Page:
Many of the 36 series rely on formulas, but a few may wind up as big hits.
After three long months of reruns, Americans starved for fresh entertainment are heading for the couch to check out the new crop of fall television shows. With a mighty clicking of remotes, eager viewers across the country hope to find new favorites.
But they are, for the most part, likely to be disappointed. While ABC's slogan proclaims "TV is good," viewers may find this increasingly difficult to believe.
Sticking with the tried, and in many cases, the tired, networks are serving up formulaic blends of jaded lawyers, cynical cops, and perky professional women with fabulous wardrobes. Also, in a continuation of last year's trend, viewers will see a plethora of familiar faces on their screens. Among old friends they'll be welcoming back in living rooms are Bob Newhart, Fred Savage, and David Caruso.
Of the 37 new shows created last year, a respectable 17 have been renewed. We're guessing the return rate for this season's 36 new series won't be so high.
Taking a chapter from the "Dilbert" handbook on work is Fred Savage's ("The Wonder Years") show exploring the perilous world of the cubicle. Snappy writing and a strong lead make Working (NBC) one of the best new sitcoms. In the pilot, Savage starts work at a multinational corporation where a golden retriever draws a salary and only the secretaries are qualified to make important decisions. While Savage is likable, the supporting cast's chemistry needs to jell, and we kept expecting to see Scott Adams credited as the guiding fluorescent light.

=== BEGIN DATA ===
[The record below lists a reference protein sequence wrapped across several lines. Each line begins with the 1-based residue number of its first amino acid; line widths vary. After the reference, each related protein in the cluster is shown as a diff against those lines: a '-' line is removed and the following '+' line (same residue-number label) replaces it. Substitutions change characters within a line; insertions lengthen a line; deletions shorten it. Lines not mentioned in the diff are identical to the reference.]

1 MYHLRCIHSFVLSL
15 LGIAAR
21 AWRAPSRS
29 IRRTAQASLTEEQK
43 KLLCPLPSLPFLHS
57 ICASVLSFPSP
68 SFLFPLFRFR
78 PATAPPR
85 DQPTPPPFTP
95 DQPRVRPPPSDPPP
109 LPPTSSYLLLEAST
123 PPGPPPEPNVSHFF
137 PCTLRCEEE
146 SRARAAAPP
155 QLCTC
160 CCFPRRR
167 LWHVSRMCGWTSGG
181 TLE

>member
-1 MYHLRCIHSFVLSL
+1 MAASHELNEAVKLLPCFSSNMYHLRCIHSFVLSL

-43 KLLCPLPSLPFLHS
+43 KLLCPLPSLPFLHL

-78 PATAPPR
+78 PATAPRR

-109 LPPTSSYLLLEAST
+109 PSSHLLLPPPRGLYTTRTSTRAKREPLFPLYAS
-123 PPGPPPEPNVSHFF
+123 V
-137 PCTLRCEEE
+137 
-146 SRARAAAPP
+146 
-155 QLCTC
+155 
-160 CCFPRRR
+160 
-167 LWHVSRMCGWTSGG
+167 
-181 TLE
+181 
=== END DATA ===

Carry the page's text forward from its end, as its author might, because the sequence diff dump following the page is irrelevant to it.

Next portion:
At the top of every critic's list but ours is Veronica's Closet (NBC) starring Kirstie Alley ("Cheers"). She plays the queen of romance, a lingerie company head saddled with a philandering husband, whom she dumps in the pilot. Now that she's jettisoned the louse, maybe they can lose such lines as "Someday you'll find someone wonderful enough to cheat on your husband with." Alley's been given the best real estate on prime time (between "Seinfeld" and "ER"), so it's not in danger of being canceled, and she'll have plenty of time to hire some new writers.
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